How the unlikely figure of Howard Hamlin stands in judgment of us all.
Our modern media ecosystem is one in which the denigration of virtue has become common practice. In the name of “subverting” and “deconstructing” supposedly tired old tropes, storytellers – across literature, television, and film – present us with tales in which heroes fail and villains succeed. Ironically, many of these stories end up being far more boring and formulaic than their purveyors accuse the traditional hero’s journey of being.
Chief among these subversions is the antihero narrative. And while there have been some truly genius antihero stories in film and television over recent decades, it is a dangerous art, one of edging along a moral cliff, seeing just how far the viewer can be pushed to root for a villain.
That is why the final season of Better Call Saul is so fascinating: while ostensibly an antihero story, it actually provides the viewer with a double-subversion, upending the antihero narrative itself.
For those few not in the know, Better Call Saul is the prequel to Breaking Bad, perhaps the ultimate antihero story, which tells the tale of Walter White, a high school teacher who falls (or rises) to become a drug kingpin. As anyone who has watched Breaking Bad can attest, it is brilliantly done, particularly in how effectively it makes the viewer identify with a monster.
We sympathize with Walter White because he is a product of an amoral world. In the first episode of Breaking Bad, he is performing all the duties expected of a traditional man – working hard every day to provide for his family, including taking a humiliating job at a car wash – without receiving any of the respect that a traditional man would have received. Then he is diagnosed with lung cancer, despite having never smoked.
In other words, Walter lives in an unfair and anti-karmic universe, one in which good behavior does not lead to positive outcomes, and, once he catches onto this fact, he acts accordingly. It is a far cry from the era when displays of moral behavior and upright citizenship were rewarded in fiction, while villains got their just desserts.
Better Call Saul, at first glance, seems to mirror the Breaking Bad storyline, depicting the descent of flawed but lovable trickster Jimmy McGill into ruthless cartel lawyer Saul Goodman. However, there is more to the story than that.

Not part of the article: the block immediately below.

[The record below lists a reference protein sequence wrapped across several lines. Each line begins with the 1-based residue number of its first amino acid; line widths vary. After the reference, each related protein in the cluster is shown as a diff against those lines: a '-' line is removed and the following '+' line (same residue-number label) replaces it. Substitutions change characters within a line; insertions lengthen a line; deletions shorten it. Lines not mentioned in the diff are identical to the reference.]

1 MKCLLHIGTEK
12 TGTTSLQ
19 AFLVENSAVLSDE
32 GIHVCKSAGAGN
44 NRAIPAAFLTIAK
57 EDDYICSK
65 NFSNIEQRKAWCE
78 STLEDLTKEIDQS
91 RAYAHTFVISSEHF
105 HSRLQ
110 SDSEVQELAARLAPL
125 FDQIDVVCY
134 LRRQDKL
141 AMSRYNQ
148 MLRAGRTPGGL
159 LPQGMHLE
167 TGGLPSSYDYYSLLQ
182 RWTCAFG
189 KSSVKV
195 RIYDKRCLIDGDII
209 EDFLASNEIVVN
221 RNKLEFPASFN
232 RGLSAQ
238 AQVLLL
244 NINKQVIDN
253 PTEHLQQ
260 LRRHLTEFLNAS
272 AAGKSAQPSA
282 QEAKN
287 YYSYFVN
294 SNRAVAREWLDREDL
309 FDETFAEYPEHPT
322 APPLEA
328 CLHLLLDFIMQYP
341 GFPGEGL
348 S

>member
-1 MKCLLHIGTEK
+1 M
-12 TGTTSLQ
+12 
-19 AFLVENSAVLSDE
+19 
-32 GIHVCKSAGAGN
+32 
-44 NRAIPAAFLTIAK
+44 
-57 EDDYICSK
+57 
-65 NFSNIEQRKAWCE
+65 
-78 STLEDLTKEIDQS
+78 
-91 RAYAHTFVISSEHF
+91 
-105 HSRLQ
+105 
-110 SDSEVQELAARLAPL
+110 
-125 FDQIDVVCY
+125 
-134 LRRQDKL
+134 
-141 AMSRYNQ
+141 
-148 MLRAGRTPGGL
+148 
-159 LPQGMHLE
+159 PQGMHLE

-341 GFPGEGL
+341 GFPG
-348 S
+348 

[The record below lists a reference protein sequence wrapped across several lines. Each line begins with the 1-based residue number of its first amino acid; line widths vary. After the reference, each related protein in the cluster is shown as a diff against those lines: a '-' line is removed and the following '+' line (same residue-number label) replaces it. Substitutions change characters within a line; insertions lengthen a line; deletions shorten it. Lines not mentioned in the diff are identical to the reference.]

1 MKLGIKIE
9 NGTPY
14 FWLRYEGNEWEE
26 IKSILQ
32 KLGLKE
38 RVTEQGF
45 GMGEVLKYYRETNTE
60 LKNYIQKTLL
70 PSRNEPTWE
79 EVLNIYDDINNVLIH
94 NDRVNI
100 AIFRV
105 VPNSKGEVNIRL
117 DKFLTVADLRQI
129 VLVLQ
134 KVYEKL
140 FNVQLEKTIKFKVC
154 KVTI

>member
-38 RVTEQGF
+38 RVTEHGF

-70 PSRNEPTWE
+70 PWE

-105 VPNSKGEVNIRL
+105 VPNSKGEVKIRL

Jimmy’s foil in the show is Howard Hamlin, a polished, stuffy, and somewhat pompous head of a major law firm. Howard is not necessarily the most interesting of characters, but the role he plays in the story is fascinating. When we first meet him in Season One, he is set up as a strait-laced antagonist to the semi-reformed con artist Jimmy.
In a typical antihero story, we would expect Howard to be a sanctimonious hypocrite hiding some dark skeletons in his closet. This would serve as the justification for Jimmy’s descent into villainy: he might be crooked, but he would at least – unlike Howard – be a crook unafraid to face the truth about himself, paradoxically honest in his dishonesty.
But then the show throws us for a loop. Over the course of the next few seasons, it is revealed that Howard’s clean-cut public persona is more or less accurate, that he is basically the model citizen he appears to be. There really are no skeletons there. In effect, Howard is an anti-antihero, a character who simply refuses to play by antihero tropes.
Naturally, Jimmy – and his even smarter and more diabolical wife, Kim – set about ruining his life.
In the current sixth (and final) season of the show, the two embarked on an elaborate plot to publicly frame Howard as an unstable cocaine addict. They did this, ostensibly, to force a settlement in a case that would be in everyone’s best interest. Of course, as with Raskolnikov killing the pawnbroker, this was not their true aim.
No, Jimmy and Kim aimed to destroy Howard for his refusal to conform to their antihero story. He simply would not be the corrupt corporate lawyer they wanted him to be, so they contrived to make him one, dressing him up with the skeletons that they desperately wanted to find. They hated him not for his vices, but for his virtues, because by being a basically good man – even to the point of extending Jimmy a job offer after he had every reason not to – he stood in silent judgment of their own moral failings.
Few viewers were rooting against Howard. But many of us share the tendency to want there to be a dark and depraved side to everything, particularly when it comes to rich white men of Howard’s genus, and to be a little disappointed when no such depravity can be found. To that end, we have all come to inhabit the amoral universe of Walter White, in which nothing is ever noble or beautiful all the way through.
Breaking Bad, which first aired in 2008, was perhaps a harbinger of the hopelessness of the past decade, of the impulse to destroy all ideals and subvert all virtues. Better Call Saul may – if we let it – provide a bookend to that era, by deconstructing the subversion itself. It is as though showrunner Vince Gilligan is trying to subtly provide the counterpoint to his own earlier work, as though he now acknowledges that the antihero story is not enough.
Jason Garshfield is a freelance writer.